Tuesday, June 29, 2010


Way back in 1997, a polite, bright young man was on a brief break from his studies at Annapolis. That Annapolis. The Navy Annapolis.

This particular young man happened to be a big fan of all things animation. But...not just any animation...WARNER BROTHERS ANIMATION. I told you he was bright, right?

Jamie also happened to be my wife's younger cousin. She asked if I could do something special for him and so, I sorta did. He and his mom spent an afternoon watching one of Richard Stone's last scoring sessions for Freakazoid on the Warners lot. We had food in the commissary. We chatted animation. Bugs. Daffy. Wacko. Freakazoid.

That was many years ago.

Today, Jamie is on his second tour of duty in Afghanistan as a helicopter commander. His wife, three kids (with another one on the way) eagerly await his return.

Jamie is still a big fan of animation. I shipped him the 2nd season of Freakazoid all the way to Afghanistan last year.

I thought of Jamie today. I've heard the heat is close to 111 every day.

I thought of him because I'm struggling with another writing project. What should that character say? What should happen next? It's all soooo difficult. In air conditioned comfort. With my wife and daughter in the next room.

Reality check.

Anyway, please keep Jamie in your prayers. As well as Deanna Oliver's son, Colin.

Come back safe, guys.

Thursday, June 24, 2010


No, it's not that oil spill. Scientists and Nobel Prize winners are working on that. So, that's gonna work out okay. (Although, as a man who has seen more that his share of science fiction movies, I would be remiss if I didn't remind the President that in all of those movies, the scientists never get it right. They either go mad, or because of extreme idealism are killed by the creature they are trying to "understand."Watch Forbidden Planet if you don't believe me. Doc was lulled by science and almost ate it.

If there's anything these movies have proved is that you need a rugged individualist like James Arness to throw a wrench at it. Or a barrel. Or something else.

Anyway, that's not what I want to warn all America about today. The threat I am referring to is big. And secret. And if we aren't careful, it's going to destroy us all.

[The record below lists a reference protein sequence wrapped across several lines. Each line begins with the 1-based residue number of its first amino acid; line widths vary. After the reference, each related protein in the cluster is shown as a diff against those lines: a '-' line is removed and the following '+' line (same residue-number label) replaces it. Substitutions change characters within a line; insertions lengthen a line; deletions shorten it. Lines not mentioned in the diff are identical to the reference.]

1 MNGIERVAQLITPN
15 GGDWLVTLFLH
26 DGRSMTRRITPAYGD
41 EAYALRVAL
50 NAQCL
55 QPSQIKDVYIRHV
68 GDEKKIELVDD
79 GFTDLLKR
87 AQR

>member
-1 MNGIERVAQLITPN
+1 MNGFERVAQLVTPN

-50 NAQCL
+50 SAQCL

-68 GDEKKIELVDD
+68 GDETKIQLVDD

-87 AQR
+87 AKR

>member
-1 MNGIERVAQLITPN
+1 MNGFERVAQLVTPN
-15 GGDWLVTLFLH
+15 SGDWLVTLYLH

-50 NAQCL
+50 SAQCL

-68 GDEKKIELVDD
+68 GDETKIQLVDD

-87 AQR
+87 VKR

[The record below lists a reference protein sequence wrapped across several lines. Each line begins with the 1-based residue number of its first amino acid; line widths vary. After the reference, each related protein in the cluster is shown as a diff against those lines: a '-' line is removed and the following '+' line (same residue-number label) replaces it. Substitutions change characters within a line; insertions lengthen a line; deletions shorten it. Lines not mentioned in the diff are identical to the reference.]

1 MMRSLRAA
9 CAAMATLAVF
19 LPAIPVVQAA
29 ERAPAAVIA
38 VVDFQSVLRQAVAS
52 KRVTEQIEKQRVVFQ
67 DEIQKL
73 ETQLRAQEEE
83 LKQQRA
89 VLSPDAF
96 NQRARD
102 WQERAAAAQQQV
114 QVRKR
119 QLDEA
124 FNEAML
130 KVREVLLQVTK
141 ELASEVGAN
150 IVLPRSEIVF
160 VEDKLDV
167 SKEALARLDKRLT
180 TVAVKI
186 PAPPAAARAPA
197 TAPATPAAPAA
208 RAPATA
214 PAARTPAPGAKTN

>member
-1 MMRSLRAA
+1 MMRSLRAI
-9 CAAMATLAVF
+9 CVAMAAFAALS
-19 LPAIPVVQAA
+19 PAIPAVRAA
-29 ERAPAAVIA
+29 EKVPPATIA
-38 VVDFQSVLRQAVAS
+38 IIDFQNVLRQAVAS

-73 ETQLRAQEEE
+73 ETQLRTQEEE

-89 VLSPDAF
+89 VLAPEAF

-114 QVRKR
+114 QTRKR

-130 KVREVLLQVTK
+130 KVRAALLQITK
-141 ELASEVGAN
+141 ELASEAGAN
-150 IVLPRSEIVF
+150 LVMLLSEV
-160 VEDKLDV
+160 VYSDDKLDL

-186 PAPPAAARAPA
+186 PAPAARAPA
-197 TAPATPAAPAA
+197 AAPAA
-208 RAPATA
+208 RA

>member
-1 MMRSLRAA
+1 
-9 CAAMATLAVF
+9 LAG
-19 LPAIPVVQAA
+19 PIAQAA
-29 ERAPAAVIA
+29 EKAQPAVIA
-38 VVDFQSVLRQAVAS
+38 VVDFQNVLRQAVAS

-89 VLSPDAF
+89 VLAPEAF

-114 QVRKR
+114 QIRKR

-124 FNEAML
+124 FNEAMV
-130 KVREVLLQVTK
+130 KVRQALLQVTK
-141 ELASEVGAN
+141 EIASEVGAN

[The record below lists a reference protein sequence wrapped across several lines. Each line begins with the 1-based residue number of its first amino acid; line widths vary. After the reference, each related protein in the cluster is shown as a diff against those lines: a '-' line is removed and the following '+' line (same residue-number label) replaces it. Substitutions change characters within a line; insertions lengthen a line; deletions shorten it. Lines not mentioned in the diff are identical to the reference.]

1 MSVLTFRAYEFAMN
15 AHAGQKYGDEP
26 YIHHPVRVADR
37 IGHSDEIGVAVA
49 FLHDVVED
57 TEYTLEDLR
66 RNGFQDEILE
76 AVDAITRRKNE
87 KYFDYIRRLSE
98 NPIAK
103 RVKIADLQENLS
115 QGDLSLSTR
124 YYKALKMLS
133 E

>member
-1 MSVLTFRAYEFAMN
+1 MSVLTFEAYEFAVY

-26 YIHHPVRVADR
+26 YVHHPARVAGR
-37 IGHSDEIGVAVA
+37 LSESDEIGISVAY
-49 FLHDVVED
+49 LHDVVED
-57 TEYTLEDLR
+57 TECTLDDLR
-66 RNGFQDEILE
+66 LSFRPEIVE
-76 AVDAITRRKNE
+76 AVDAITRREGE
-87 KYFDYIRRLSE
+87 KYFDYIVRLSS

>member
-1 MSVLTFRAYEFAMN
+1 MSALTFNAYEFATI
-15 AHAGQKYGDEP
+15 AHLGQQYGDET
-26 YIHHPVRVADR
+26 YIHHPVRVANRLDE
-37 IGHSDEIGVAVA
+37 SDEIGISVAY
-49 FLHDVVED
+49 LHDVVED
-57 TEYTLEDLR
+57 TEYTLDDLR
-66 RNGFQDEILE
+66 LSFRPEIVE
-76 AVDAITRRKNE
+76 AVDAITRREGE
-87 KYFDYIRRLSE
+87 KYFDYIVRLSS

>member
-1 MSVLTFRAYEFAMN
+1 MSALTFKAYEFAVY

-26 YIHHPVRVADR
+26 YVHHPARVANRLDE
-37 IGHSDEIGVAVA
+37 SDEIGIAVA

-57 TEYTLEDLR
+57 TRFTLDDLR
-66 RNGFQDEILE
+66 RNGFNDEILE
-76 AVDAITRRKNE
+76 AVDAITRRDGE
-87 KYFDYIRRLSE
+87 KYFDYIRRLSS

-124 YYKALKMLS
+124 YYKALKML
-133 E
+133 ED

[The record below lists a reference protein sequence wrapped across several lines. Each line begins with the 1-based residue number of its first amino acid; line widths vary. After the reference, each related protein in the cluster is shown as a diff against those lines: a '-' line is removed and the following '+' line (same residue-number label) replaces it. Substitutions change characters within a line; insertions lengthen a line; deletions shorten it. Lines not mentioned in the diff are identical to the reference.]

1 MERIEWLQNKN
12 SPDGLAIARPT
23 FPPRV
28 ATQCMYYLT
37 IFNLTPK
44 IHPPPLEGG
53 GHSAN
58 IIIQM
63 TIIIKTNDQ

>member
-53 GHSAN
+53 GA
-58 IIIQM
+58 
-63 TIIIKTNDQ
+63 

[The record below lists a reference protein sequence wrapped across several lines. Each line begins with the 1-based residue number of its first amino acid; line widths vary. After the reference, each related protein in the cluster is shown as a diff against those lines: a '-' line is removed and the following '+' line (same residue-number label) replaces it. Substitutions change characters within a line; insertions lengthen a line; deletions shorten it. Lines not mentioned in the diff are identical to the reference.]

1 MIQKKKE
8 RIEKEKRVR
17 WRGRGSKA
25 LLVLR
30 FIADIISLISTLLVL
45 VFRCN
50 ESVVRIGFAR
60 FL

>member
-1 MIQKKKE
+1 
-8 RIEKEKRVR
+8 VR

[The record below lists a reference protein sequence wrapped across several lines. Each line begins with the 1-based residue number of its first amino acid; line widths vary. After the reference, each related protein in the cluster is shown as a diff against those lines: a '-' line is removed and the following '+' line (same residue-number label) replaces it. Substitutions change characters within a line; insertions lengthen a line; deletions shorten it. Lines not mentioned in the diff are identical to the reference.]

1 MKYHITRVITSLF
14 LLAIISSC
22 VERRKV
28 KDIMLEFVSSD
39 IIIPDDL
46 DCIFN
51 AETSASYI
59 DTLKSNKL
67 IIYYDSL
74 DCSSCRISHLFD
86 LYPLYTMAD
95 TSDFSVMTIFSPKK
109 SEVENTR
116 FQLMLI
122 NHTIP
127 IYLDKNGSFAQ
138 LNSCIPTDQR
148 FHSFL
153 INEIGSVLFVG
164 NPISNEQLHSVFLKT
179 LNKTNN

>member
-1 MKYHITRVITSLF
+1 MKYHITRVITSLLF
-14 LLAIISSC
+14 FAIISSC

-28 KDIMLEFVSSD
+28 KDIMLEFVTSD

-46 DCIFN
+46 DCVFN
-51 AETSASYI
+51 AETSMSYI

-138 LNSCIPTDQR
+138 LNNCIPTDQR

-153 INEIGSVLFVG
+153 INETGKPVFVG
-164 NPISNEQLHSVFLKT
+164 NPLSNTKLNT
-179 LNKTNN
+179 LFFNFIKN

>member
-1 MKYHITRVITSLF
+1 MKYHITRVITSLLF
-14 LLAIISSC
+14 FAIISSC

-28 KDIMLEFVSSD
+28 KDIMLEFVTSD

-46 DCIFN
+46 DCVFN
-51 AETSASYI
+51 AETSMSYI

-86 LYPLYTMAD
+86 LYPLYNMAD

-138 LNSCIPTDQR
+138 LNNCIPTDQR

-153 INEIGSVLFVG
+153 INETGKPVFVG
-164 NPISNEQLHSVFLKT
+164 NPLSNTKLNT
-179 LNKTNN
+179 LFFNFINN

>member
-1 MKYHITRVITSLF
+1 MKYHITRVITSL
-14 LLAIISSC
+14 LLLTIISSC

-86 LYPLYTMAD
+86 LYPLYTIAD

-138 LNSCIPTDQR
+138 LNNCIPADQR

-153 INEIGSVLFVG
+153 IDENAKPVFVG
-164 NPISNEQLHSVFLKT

I am writing this blog from a secret location where we spend much of the summer. It's on the coast a few hours away from LA. Here, over the years, we have observed many people from different countries. For the most part, they have given us no reason to fear.

Well, that has all changed. FEAR! Do you hear me, Americans! Fear! And what should you fear? I'll tell you...


Yes, I've seen them. And, we need to stop it. I first saw this insidious horror while in Scotland a few years back. A man was wearing...not pants...not shorts...but something that came up to the ankles. I shuddered. This was wrong. These pants are exclusively reserved for Barbie. Or my daughter.

But on men, it is...I can't even explain. The horror. THE HORROR.

Upon leaving Scotland I thought I had left the site of those pants behind. But no. NO.

I have seen them this week...not once. Not twice. But MANY times. The men wearing these pants are NOT FROM HERE. No, they are from elsewhere. From other countries. Countries where, I suppose, they have given up. Thrown in the towel. Have not stood firm when someone suggests, "These are Capri Pants for men. Would you like to try them?"

I beg all men in America. Please, stand your ground. If a wife, salesman, census worker, et al... suggest you might look good in Capri Pants, know they are evil. Stand your ground. Resist. repeat this simple phrase...CAPRI PANTS FOR MEN ARE STUPID, VILE AND A THREAT TO MY WAY OF LIFE.

If you don't...

We are ruined.

Friday, June 18, 2010



Today was the day. That song. With the kids. You know. A sea of 300 kids doing this song. I tried to be strong. I did. Ugh. I failed. Water came out my eyes.

My wife looked at me. I tried to hold it together. I didn't. She didn't either.

However...I was not alone. Most of the other parents were also sobbing wrecks.

Anyway. The school year is done.